No-Load and No Transaction Fee Funds

Do-it-yourself investors can avoid paying sales charges by purchasing No-Load Funds or avoid transaction charges by purchasing No Transaction Fee mutual funds.

No-Load Funds

With a No-Load Fund, NO FEE is directly charged by the fund when shares are purchased or redeemed. Note that sometimes the investor’s broker or advisor may charge a transaction fee.

No Transaction Fee

There are also No Transaction Fee funds or NTFs. That means there are NO FEES charged by the broker or advisor for each of the investor’s trades. But keep in mind there can be Front-End-Load, STR, or Back-End-Load fees charged by the fund for each purchase or redemption.

12b-1 Fees

12b-1 fees may be charged by your investment professional as compensation for the expenses they incur in marketing and servicing your fund investment.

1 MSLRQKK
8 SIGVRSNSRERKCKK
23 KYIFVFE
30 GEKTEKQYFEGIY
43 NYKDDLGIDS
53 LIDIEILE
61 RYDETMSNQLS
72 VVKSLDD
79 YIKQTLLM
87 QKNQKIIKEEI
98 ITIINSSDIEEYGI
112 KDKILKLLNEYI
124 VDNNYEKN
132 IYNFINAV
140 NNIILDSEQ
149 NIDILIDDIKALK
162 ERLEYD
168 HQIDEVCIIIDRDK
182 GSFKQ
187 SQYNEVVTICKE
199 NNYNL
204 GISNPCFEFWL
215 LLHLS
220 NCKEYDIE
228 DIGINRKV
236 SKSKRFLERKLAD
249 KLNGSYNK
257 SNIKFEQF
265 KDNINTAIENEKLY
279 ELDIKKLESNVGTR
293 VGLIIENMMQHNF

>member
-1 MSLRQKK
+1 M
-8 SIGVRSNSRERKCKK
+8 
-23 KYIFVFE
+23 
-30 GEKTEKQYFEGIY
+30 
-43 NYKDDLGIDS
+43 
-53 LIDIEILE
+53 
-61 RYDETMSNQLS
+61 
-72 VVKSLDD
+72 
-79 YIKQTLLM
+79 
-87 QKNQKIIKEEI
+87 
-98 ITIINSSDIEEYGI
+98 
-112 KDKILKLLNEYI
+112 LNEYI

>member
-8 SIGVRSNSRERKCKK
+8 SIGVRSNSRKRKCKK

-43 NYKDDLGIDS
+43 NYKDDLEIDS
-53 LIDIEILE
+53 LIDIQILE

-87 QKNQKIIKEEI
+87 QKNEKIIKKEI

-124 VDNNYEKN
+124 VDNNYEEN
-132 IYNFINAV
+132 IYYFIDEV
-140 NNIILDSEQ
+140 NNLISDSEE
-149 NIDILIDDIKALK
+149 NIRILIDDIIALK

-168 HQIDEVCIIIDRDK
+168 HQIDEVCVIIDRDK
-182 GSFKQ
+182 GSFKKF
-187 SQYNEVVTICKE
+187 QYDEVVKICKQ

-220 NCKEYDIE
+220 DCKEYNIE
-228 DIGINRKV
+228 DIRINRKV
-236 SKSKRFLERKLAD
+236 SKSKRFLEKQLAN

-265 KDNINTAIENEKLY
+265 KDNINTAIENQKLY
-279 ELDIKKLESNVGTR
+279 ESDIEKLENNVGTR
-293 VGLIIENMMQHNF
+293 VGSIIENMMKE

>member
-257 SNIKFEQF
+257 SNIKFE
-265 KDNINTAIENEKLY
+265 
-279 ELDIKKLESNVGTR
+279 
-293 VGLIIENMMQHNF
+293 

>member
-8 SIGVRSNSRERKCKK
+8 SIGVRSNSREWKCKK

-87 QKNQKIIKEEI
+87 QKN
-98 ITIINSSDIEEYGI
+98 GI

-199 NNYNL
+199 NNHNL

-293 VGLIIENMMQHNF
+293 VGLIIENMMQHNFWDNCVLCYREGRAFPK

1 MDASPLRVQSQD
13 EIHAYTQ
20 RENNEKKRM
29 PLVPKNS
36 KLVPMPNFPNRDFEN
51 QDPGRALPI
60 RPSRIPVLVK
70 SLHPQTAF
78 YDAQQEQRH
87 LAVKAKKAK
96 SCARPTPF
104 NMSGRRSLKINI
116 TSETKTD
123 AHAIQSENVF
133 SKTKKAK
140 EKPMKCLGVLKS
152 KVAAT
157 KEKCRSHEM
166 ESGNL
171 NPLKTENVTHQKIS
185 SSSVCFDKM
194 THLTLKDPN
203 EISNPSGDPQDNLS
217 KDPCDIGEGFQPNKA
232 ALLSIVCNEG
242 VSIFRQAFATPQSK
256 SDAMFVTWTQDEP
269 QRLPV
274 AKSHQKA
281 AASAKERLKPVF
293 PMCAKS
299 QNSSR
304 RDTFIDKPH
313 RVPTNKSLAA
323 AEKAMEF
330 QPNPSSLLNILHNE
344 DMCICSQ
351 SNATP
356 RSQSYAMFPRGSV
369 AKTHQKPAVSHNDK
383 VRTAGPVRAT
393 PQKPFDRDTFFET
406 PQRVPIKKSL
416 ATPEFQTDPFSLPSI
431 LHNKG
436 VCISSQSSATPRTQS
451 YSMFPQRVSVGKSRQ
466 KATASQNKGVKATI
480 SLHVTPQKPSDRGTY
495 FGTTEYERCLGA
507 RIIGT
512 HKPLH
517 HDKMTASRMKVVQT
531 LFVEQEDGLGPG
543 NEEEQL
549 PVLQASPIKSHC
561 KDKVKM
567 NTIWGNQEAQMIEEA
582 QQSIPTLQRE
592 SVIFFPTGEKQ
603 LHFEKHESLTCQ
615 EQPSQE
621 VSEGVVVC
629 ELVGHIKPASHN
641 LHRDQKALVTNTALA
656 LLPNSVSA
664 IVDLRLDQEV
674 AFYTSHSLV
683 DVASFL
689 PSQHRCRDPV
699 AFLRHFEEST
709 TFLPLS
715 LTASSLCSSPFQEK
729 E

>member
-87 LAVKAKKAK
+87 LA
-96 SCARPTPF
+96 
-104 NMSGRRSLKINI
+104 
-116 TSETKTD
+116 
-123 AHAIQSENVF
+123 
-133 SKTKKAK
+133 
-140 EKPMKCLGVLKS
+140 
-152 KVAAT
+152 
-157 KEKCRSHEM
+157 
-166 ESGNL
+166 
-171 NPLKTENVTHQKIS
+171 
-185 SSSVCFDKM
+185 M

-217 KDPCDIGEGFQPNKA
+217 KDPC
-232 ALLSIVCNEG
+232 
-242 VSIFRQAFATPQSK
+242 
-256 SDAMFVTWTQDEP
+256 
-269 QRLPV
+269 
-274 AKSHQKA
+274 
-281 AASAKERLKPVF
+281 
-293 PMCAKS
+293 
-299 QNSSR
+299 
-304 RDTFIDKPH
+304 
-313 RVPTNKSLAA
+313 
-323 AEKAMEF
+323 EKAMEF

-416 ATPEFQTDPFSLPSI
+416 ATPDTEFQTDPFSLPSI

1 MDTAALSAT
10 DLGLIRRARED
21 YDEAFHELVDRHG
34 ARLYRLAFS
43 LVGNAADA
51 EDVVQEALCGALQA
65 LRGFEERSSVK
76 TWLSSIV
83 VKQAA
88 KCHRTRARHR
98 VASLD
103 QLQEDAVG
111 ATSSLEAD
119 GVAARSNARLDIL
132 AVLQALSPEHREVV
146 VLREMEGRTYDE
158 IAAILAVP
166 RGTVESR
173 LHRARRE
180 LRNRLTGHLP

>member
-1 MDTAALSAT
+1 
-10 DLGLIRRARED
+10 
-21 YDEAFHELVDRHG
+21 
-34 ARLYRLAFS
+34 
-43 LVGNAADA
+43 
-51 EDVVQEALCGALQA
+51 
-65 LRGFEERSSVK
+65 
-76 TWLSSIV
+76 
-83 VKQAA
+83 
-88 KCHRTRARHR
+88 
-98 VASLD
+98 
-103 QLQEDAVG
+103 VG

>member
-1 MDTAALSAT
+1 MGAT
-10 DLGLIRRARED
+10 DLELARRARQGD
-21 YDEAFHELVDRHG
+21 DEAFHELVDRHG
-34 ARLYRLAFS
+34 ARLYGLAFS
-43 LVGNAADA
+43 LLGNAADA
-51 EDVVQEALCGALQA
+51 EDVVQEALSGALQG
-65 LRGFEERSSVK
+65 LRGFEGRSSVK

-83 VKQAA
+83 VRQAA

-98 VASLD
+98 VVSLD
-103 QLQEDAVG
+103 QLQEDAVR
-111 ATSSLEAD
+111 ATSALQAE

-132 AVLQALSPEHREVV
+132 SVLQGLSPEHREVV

Management Fees

Finally, all funds charge a management fee, and that fee reduces the fund’s overall earnings. The management fee must be disclosed in each fund’s prospectus. It’s also essential to remember that investments have risks, and you can lose your principal.

Join The Conversation

If you have a general question, it may already be covered in our FAQs. If you have an account-specific question or concern, please reach out to Client Services.

3 thoughts on “Mutual Fund Trading, Pricing and Fees”

  • S Michael

    To IBKR. Thanks for the education modules.
    Letting you know that on doing the Mutual Fund quizzes, There is an additional quiz for the lesson /module covering : “Purchasing and Transferring Mutual Funds”.
    But on searching for that module, I cannot find it on the site.

    • Interactive Brokers

      Hello, thank you for pointing this out. This is now reflected in the module. We appreciate your feedback.

  • Anonymous

    Please fix typo in “You can enter an order to BUR or SELL a mutual fund anytime the New York Stock Exchange is open.”

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Disclosure: Interactive Brokers